Journey to the East

Thomas Manning’s journey to Lhasa in 1811 – Christopher DeCou

The mountainous Tibetan landscape was once thought of as impregnable to Western explorers. Today, Lhasa has an airport and a train-station. Yet under Communist rule, access is heavily restricted for foreigners once more. At the beginning of the 19th century Thomas Manning – a Chinese-enthusiast from England – travelled to Tibet, thinking it to be his secret backdoor into China. In the process, he became the first Englishman to enter Lhasa, in 1811. This is his story.



Born November 8 1772, at Diss in Norfolk, the second son to a middle-class English family, Thomas Manning was a man of “independent character,” known at an early age for his quick intelligence, sardonic wit, and unbounded curiosity. Thomas entered Cambridge at eighteen and excelled in mathematics, eventually producing his own textbook in algebra and arithmetic. But he was unable to advance at the university. He admired Quaker modesty and with it the refusal to swear oaths. Accordingly, when asked to swear loyalty to the Church of England, he demurred and was barred from further studies.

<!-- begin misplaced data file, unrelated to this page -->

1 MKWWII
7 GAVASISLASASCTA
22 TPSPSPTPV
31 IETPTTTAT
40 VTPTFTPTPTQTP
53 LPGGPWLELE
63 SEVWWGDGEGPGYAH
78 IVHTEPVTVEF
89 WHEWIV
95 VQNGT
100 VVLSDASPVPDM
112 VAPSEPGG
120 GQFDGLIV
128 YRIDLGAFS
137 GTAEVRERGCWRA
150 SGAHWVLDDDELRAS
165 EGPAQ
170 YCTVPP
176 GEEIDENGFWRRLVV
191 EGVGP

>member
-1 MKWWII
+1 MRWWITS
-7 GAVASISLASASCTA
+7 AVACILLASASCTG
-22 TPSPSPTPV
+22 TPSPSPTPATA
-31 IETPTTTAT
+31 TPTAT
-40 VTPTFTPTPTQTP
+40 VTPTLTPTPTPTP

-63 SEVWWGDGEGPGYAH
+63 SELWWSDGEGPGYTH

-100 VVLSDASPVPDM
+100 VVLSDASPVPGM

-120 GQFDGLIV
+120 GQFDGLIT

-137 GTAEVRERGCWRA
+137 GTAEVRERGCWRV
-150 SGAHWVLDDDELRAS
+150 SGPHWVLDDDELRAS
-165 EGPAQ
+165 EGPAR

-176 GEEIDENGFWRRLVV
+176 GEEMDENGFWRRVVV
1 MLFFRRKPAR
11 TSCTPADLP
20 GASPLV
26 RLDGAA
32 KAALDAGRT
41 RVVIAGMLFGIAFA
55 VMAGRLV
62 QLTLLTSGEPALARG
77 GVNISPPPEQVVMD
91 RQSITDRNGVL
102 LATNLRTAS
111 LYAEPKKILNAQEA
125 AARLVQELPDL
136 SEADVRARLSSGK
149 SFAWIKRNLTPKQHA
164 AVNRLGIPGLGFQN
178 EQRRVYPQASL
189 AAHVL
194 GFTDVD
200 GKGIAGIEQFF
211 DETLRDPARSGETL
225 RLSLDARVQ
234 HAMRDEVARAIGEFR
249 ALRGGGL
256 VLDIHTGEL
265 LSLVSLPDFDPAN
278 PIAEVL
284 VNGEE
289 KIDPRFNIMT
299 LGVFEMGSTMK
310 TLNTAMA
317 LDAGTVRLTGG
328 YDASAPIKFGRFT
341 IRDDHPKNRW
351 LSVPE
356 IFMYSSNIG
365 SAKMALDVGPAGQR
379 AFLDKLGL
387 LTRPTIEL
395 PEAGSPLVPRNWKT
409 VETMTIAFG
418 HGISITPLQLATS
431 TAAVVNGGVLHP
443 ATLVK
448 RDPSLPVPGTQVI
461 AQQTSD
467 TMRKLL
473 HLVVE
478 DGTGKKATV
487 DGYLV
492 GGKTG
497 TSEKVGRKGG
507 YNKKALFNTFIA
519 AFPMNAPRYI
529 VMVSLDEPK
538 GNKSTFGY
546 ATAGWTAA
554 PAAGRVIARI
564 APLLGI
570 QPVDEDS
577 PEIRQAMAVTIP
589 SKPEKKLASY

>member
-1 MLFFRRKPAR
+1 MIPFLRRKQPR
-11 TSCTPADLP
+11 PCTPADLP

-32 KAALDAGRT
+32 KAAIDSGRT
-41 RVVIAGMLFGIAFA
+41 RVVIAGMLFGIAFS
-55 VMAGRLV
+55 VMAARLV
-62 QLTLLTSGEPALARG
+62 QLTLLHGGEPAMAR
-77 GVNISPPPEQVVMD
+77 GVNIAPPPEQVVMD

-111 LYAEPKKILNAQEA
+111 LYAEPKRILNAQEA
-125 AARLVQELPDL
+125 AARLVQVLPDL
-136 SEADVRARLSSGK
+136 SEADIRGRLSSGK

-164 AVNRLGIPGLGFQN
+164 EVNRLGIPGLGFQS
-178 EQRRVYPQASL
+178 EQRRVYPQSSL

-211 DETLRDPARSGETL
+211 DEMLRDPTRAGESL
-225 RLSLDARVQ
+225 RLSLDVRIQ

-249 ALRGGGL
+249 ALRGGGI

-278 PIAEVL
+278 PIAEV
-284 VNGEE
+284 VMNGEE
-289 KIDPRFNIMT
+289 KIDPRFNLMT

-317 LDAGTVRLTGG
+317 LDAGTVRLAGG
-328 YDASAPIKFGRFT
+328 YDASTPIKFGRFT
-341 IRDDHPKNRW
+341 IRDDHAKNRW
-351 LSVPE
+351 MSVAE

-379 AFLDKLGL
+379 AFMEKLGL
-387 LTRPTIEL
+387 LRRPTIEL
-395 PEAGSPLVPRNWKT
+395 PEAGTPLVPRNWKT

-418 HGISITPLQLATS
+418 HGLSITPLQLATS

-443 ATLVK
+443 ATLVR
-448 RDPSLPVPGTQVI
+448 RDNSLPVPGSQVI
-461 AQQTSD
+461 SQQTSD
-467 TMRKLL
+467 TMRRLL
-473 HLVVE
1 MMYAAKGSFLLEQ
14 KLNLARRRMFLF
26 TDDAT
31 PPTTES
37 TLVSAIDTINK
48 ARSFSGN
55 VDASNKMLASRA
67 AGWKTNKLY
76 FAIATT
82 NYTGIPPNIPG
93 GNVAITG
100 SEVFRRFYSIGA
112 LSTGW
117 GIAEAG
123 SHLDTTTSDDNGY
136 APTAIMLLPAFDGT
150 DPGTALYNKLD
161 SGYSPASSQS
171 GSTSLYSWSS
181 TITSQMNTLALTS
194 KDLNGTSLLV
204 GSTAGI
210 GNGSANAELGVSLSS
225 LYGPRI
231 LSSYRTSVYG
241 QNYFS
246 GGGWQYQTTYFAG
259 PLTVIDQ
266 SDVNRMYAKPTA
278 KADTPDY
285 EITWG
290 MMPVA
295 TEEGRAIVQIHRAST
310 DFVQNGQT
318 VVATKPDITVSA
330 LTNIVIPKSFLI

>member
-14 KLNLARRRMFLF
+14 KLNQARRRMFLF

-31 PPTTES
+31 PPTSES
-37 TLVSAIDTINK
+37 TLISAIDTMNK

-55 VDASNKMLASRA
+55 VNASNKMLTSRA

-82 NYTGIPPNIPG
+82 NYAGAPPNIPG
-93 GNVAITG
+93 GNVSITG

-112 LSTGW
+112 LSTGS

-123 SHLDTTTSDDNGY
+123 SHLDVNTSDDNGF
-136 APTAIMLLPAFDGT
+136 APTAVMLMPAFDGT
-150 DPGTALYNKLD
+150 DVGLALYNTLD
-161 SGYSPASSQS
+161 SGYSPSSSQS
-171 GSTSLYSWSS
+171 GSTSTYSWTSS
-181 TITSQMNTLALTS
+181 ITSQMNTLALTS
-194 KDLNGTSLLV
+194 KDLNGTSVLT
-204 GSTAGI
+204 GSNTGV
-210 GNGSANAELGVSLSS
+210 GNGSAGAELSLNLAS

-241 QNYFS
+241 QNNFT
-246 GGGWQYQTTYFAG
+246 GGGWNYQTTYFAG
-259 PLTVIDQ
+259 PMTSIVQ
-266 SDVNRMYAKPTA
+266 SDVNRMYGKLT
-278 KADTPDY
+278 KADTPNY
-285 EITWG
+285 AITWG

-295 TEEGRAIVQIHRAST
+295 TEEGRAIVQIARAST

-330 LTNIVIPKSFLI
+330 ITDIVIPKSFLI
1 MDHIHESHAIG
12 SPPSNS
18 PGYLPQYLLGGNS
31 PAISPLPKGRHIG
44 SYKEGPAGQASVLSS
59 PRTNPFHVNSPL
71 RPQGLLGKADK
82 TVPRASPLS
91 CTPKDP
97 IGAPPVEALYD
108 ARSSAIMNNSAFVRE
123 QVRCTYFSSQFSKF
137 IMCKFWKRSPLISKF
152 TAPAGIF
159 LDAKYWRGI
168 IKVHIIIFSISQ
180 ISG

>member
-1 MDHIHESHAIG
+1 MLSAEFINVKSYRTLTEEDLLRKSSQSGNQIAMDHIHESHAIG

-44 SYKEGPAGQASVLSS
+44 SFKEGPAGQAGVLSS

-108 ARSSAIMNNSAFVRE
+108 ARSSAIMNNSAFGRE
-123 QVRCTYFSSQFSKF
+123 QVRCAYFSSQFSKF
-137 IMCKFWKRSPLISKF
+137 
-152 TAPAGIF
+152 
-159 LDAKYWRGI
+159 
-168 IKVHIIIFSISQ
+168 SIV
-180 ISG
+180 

Hidden History

Oasis State

Kashgaria and the British Great Game – Christopher DeCou

The Great Game sounds like the title of popular reality game show, but instead describes the chess-like match of the British, Russian, Ottoman and Qing governments in Central Asia during the mid to late 19th century. One of its more interesting episodes involved Kashgaria, a short-lived independent state, covering much of today's Xinjiang province in western China. It inspired British explorer and diplomat Robert Shaw to cross treacherous mountain passes to open communication with its leaders, efforts that resulted in an official mission. But by the mid 1870s, even though the British were concerned about their northern borders, the economy defeated expediency and support for “Oriental” leadership. Soon afterward, Kashgaria collapsed and was absorbed back into the Chinese Empire.